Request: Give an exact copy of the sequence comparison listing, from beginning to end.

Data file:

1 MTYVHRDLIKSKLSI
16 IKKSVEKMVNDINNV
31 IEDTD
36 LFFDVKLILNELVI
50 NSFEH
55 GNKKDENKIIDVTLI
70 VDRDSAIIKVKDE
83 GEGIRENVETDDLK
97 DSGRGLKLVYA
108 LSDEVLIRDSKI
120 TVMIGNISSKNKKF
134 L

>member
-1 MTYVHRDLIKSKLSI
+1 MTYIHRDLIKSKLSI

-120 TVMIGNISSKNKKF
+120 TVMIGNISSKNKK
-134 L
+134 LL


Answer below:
1 MTYVHRDLIKSKLSI
16 IKKSVEKMVNDINNV
31 IEDTD
36 LFFDVKLILNELVI
50 NSFEH
55 GNKKDENKIIDVTLI
70 VDRDSAIIKVKDE
83 GEGIRENVETDDLK
97 DSGRGLKLVYA
108 LSDEVLIRDSKI
120 TVMIGNISSKNKKF
134 L

>member
-1 MTYVHRDLIKSKLSI
+1 MTYIHRDLIKSKLSI

-120 TVMIGNISSKNKKF
+120 TVMIGNISSKNKK
-134 L
+134 LL